Date of Graduation


Document Type


Degree Type



Davis College of Agriculture, Natural Resources and Design


Division of Plant and Soil Sciences

Committee Chair

Matthew Kasson

Committee Member

Amy Hessl

Committee Member

Danielle K. Martin

Committee Member

Daniel Panaccione


In Mediterranean Europe and the United States, oak species (Quercus spp.) have been in a state of declining health and vigor for the past several decades. Several biotic agents have been found to contribute to this decline to varying degrees including Phytophthora cinnamomi and Armillaria spp., both causal agents of root rots, and various insect defoliators. In the U.S., Bretziella fagacearum, the causal agent of oak wilt, has also been implicated. More recently, Diplodia corticola (Dc) and other Diplodia spp. have been implicated in causing dieback and mortality of oak species in Europe and in several regions in the United States. In an attempt to determine the origin(s) of Dc and whether it can be considered an introduced pathogen in the U.S., a phylogenetic study and associated morphological studies were conducted to resolve relationships among Dc isolates from geographically discrete populations in both Europe and the U.S. A total of 23 Diplodia isolates from Spain, France, Italy and the U.S. were studied, including 20 previously ITS barcoded Dc isolates, two Dq isolates, and one D. mutila (Dm) isolate. Many of these isolates had been previously included in pathogenicity tests. Across all isolates and geographic regions, Dc formed a strongly supported clade sister to Dq and included two subclades, one that included isolates from Spain and California and a second that included isolates from Italy and West Virginia. Both subclades had moderate bootstrap support. The Spain and California isolates also exhibited overlapping culture morphology and spore measurements, but larger trends based on these morphological features across Dc were not consistent or phylogenetically informative. The results of this study offer support for Dc as a cosmopolitan pathogen, native to both Europe and the U.S. Concurrent to investigations between European and U.S. Diplodia populations, a study was initiated to determine the range and impact of Dc and Dq on forest health within the U.S. To this end, a fungal survey was conducted in the Mid-Atlantic region, including Maryland, Pennsylvania, Virginia and West Virginia in 2019. A total of 563 oak species between red and white oak family members were evaluated across 33 forests spanning 18 counties. A total of 32 Diplodia isolates encompassing three Diplodia spp. were recovered out of some 5,335 total plugs sampled from the 18 sampled counties. Diplodia species recovered included Dc, Dq, and D. sapinea (Ds), as well as Botryosphaeria dothidea (Bd), another close relative in the Botryosphaeriaceae. Both Dc and Ds were recovered from red and white oak family members, whereas Dq was exclusive to white oak family members and Bd to red oak family members. Of these species Dc was most frequently isolated followed by Dq, Ds, and Bd. Overall, mortality was relatively low across all sampled counties, indicating that these fungi, at the levels that were detected, are not widely inciting oak decline across the region but more likely are acting opportunistically when the environment is favorable.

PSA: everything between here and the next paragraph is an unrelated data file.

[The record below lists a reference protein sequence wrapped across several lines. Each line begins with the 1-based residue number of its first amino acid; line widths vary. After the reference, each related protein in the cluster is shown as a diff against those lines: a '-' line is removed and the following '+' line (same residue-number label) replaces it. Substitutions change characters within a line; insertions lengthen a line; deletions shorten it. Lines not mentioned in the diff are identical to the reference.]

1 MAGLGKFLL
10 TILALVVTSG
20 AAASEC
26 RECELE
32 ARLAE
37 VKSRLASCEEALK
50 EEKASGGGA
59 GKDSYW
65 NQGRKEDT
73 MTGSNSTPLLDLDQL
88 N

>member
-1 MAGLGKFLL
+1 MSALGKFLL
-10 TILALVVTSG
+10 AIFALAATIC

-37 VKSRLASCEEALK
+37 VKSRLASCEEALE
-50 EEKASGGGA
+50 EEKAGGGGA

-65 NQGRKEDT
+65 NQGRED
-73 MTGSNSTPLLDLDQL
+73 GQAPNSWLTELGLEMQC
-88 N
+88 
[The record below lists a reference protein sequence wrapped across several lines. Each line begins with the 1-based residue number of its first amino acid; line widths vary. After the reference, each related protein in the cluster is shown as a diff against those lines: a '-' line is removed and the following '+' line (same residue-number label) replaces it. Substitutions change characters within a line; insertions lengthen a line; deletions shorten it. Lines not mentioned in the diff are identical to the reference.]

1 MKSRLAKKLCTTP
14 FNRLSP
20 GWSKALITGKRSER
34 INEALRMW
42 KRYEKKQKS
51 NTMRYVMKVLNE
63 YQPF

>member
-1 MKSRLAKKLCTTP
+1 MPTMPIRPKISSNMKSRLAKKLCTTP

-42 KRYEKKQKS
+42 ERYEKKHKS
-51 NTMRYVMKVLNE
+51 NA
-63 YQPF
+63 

Embargo Reason

Publication Pending